Former NASA climate chief James Hansen believes climate change's most dangerous effect will be a continuous rise in sea levels and not necessarily the increase in temperatures.
Because so many people live in coastal cities, the mass migrations inland that will follow this rise could leave the world in ungovernable chaos.
Simply fixating on the potential negative effects of climate change instead of focusing on efforts to combat it will not help our planet. However, climate change predictions are the reason these efforts matter, and they provide valuable insights as to how we should take action.
According to former NASA climate research head James Hansen, the effect of climate change we should be most focussed on isn't the warming of the atmosphere. It's the rising sea levels.
Hansen told New York Mag that he doesn't think the atmosphere will actually warm as much as some have predicted by the end of the century, but he does think that sea levels will rise significantly due to melting polar caps.
"I don't think we're going to get four or five degrees [Celsius] this century, because we get a cooling effect from the melting ice. But the biggest effect will be that melting ice," he asserted. "In my opinion that's the big thing – sea-level rise."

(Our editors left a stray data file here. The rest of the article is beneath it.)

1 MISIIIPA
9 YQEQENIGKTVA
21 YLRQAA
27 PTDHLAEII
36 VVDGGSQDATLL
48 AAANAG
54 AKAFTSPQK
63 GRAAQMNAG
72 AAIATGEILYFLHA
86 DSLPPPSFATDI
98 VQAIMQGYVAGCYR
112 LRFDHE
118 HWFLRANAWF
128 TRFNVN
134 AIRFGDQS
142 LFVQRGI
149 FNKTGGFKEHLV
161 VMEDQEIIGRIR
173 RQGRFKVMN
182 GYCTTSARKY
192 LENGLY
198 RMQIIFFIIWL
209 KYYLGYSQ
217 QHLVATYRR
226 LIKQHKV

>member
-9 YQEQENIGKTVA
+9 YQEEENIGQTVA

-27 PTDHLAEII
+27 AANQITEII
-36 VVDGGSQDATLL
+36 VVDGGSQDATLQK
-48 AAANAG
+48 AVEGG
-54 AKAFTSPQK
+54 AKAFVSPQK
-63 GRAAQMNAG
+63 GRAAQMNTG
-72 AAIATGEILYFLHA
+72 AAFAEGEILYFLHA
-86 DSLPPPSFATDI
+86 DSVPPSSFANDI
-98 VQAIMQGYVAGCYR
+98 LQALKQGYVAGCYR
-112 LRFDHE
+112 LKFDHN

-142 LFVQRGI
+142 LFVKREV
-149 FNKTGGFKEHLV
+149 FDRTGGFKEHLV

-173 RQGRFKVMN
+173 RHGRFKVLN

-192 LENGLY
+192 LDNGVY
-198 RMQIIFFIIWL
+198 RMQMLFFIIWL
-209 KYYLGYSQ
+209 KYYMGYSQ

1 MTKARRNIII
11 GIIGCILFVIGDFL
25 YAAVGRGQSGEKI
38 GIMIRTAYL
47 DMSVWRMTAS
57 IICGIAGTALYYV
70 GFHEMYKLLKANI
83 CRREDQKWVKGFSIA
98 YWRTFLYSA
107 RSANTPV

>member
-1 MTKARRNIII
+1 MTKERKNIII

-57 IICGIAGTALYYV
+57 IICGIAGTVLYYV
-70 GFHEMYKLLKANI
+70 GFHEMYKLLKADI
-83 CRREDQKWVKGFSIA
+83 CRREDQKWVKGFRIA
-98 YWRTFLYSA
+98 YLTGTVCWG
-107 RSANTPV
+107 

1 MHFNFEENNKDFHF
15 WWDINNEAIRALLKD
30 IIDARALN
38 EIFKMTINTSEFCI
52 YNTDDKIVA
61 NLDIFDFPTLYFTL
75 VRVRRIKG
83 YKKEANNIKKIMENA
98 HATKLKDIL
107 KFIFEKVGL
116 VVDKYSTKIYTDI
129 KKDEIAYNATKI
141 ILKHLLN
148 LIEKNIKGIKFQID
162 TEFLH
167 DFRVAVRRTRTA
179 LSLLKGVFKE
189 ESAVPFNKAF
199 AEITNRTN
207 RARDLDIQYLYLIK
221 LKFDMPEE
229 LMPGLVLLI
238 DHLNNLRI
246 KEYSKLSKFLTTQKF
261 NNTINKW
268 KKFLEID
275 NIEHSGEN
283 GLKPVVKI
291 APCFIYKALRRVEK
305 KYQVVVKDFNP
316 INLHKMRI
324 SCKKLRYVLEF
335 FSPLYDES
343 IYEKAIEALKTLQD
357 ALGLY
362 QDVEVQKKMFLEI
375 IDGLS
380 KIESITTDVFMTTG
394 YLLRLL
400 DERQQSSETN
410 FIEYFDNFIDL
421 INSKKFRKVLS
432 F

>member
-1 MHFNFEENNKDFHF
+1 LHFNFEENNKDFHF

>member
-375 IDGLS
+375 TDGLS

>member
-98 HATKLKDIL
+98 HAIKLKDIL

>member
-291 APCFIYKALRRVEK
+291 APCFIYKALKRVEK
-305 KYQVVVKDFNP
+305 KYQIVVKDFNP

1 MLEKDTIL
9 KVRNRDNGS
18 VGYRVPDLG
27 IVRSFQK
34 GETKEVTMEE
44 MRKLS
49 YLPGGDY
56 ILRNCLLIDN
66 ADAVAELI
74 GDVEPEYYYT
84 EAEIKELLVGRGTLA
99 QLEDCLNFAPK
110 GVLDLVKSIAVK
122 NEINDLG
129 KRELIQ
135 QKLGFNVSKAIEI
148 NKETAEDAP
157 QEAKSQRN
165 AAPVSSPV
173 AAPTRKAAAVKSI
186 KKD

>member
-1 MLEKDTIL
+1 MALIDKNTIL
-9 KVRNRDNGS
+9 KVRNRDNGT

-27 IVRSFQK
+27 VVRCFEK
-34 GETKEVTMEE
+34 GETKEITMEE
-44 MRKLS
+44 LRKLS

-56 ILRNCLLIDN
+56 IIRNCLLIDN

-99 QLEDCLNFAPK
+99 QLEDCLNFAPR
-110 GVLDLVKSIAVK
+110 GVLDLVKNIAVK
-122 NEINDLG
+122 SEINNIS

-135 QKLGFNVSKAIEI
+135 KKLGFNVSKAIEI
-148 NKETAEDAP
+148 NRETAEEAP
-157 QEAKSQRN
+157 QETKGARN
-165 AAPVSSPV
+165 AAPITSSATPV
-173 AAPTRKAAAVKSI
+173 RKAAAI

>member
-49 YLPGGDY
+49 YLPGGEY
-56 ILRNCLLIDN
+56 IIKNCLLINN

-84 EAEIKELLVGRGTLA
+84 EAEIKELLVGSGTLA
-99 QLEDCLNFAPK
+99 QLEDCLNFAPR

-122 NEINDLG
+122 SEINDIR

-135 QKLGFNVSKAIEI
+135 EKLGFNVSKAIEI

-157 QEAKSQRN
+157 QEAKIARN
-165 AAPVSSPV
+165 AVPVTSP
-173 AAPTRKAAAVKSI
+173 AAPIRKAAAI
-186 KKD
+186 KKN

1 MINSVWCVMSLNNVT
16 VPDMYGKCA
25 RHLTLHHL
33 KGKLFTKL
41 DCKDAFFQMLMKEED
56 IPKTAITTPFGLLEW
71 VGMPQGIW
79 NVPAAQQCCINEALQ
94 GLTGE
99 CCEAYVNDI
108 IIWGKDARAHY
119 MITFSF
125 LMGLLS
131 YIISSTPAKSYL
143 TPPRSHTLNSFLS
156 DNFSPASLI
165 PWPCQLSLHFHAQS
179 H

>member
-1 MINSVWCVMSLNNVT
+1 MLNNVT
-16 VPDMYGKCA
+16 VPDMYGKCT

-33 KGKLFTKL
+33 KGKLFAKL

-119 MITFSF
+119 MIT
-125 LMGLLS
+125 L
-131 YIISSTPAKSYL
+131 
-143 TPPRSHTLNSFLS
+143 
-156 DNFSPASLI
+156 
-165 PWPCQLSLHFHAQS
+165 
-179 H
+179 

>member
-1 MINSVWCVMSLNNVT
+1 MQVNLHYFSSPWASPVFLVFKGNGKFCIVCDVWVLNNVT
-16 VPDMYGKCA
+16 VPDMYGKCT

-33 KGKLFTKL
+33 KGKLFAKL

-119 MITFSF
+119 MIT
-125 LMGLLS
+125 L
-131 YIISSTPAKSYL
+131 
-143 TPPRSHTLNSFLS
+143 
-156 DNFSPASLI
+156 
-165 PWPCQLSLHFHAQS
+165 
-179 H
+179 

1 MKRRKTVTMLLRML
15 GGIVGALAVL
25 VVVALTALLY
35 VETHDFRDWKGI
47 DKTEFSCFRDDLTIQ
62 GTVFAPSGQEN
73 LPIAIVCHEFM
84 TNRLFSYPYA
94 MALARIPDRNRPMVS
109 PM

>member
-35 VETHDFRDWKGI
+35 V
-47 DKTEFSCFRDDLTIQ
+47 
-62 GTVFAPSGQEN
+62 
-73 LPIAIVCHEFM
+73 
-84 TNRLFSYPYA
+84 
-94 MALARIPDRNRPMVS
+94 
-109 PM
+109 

In a paper published last year, Hansen warned that continuous reliance on fossil fuels could increase sea levels by several meters in just a period of 50 to 150 years.
That seems like a long time, but Hansen's predictions are significantly greater than the Intergovernmental Panel on Climate Change's projected range of sea level rise of 30 centimetres (~1 foot) to just under a metre (3.2 feet).
Coastlines are home to more than half the world's large cities, so a significant portion of the population will be affected by these rising sea levels.
"The economic implications of that, and the migrations and the social effects of migrations … the planet could become practically ungovernable, it seems to me," said Hansen.
Of course, the rising temperatures themselves will impact the population, too. While they won't really be an issue in the U.S., Hansen believes they could be a major problem for countries in the subtropics.
If the prediction of a four to five degrees Celsius (7.2 to nine degrees Fahrenheit) increase does come true, it would make these places practically uninhabitable and potentially grind their economies to a halt.
"It's already becoming uncomfortable in the summers, in the subtropics. You can't work outdoors, and agriculture, more than half of the jobs are outdoors," he explained.
Hansen asserts that a carbon tax could help stabilise the economy as the world transitions away from fossil fuels, but the important thing is that this transition happens.
Without serious efforts on every level, from the individual to the institutional, we stand no chance of preventing climate change from wreaking havoc on our planet.